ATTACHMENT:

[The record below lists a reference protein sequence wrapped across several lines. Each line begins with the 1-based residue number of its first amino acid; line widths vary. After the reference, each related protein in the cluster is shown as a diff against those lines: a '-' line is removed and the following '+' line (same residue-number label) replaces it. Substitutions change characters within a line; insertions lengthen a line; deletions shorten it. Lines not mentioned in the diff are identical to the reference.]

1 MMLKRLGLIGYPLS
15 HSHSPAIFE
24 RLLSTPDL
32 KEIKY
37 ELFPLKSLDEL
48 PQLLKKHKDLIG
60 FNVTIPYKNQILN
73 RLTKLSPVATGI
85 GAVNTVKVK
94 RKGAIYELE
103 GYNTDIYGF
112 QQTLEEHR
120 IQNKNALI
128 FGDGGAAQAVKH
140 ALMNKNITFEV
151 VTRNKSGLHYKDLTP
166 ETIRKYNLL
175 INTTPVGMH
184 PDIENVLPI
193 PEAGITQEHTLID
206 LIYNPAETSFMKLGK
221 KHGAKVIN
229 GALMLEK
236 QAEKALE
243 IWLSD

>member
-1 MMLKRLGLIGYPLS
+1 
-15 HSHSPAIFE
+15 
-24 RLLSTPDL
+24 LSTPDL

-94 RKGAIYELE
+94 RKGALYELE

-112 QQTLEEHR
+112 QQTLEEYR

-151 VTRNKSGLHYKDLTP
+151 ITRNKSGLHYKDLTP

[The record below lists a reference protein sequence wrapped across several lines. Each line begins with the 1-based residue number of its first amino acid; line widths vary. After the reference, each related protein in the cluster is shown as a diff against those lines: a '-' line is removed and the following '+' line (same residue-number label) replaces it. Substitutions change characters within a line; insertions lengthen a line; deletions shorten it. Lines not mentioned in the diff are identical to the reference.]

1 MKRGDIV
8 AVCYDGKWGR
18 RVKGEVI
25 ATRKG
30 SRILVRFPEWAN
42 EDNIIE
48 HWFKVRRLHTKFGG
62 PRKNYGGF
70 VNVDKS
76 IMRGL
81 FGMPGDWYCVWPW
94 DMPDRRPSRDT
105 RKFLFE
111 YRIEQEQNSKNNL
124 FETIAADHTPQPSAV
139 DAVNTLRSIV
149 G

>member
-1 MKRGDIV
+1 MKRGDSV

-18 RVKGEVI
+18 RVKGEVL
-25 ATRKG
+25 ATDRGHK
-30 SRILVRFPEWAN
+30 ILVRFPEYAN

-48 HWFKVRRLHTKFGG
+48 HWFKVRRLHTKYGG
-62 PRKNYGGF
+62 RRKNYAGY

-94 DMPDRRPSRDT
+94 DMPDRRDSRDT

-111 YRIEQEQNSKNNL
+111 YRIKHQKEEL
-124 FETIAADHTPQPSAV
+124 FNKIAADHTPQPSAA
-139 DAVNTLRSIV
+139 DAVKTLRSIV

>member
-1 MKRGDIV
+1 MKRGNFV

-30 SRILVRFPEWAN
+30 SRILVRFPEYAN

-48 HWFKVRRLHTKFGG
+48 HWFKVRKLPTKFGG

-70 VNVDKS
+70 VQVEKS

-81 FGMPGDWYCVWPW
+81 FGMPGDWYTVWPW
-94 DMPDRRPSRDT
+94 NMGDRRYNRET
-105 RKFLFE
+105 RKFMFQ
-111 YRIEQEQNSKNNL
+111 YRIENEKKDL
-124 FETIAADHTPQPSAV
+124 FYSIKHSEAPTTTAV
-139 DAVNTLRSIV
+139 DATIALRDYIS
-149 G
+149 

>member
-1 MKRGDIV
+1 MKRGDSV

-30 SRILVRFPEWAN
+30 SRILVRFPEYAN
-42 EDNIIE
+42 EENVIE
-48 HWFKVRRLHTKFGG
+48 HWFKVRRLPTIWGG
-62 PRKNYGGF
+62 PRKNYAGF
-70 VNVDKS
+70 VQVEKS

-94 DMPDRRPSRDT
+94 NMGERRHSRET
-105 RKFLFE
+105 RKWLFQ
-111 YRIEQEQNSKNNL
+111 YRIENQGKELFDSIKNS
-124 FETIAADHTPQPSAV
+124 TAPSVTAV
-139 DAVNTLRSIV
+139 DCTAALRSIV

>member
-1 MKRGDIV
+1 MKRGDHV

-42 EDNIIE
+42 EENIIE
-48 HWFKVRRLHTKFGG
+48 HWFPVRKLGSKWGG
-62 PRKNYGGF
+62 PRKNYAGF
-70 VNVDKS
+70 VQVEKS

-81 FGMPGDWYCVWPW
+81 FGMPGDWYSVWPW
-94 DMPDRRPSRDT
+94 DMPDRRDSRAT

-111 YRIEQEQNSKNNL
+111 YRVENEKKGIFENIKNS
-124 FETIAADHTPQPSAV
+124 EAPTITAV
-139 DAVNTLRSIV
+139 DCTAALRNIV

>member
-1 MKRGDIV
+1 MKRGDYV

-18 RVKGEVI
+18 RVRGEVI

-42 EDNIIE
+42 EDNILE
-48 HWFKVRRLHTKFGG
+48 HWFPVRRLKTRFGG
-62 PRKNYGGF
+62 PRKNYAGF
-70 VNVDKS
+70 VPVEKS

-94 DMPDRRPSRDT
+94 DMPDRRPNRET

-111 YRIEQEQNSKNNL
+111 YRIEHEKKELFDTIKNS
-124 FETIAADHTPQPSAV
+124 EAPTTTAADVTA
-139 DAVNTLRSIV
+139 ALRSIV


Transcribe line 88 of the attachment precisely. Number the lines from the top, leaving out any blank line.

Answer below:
-81 FGMPGDWYCVWPW